GENEVA
XXIV Old Buildings
11, rue du Général-Dufour
CH - 1204, Geneva
Switzerland
Tel: +41 (0)22 322 2500
Fax: +41 (0)22 322 2515
LONDON
XXIV Old Buildings
Lincoln's Inn
London WC2A 3UP, UK
Tel: +44 (0)20 7691 2424
Fax: +44 (0)870 460 2178
practicemanagers@xxiv.co.uk
Resolve disputes in a private, confidential process

The process

Mediations are free from all procedural rules and can be carried out in any manner agreed between the parties, whether through private meeting, telephone or otherwise.  This enables the parties, together with the mediator, to explore possible solutions that may not be available in court.  

Mediators do not sit as judges or arbitrators.  They are not there to hand down a judgment or make an arbitral award.  Nor will they make findings of fact or law.  What they will do is discuss with the parties their respective positions fully, usually in separate rooms, using a number of techniques to try and find common ground and ensure that everyone is being realistic about the chances of success and the potential costs involved.  If  agreement is reached, the terms of that agreement are drawn up and signed by the parties.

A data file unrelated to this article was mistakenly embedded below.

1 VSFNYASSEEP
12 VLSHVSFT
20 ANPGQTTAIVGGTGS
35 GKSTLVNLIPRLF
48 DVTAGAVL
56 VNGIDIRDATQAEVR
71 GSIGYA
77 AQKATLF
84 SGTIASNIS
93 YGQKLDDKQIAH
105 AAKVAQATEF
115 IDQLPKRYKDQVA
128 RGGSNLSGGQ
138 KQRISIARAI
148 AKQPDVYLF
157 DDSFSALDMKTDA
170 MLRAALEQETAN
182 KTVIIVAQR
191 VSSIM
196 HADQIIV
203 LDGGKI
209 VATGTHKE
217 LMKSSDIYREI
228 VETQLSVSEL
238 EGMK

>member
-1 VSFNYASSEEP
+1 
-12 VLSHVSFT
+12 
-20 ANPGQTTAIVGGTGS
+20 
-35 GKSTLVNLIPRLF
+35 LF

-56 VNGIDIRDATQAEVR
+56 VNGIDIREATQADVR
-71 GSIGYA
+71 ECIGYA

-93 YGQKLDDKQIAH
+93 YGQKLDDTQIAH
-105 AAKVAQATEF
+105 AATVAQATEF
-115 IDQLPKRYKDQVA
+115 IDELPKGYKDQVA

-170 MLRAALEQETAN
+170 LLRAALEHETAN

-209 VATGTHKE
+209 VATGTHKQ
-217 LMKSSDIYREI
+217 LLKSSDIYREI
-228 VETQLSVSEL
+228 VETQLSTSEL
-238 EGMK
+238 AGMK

Mediation cannot take place without the agreement of all the parties.  Such agreement is being reinforced by the courts which are now prepared to penalise in costs those parties who unreasonably refuse mediation.

Apart from the mediator, nobody needs to attend other than a member of each party who must be authorised to settle on behalf of that party.  In practice, parties usually have some form of legal representation with them.

A mediation can take place at any time, prior to litigation or even shortly before trial.  Timing is often determined by achieving an appropriate balance between expenditure of costs and adequate evidence to assess the merits. 

Further information is available on our FAQ on mediation sheet which explains the mechanics of a normal mediation.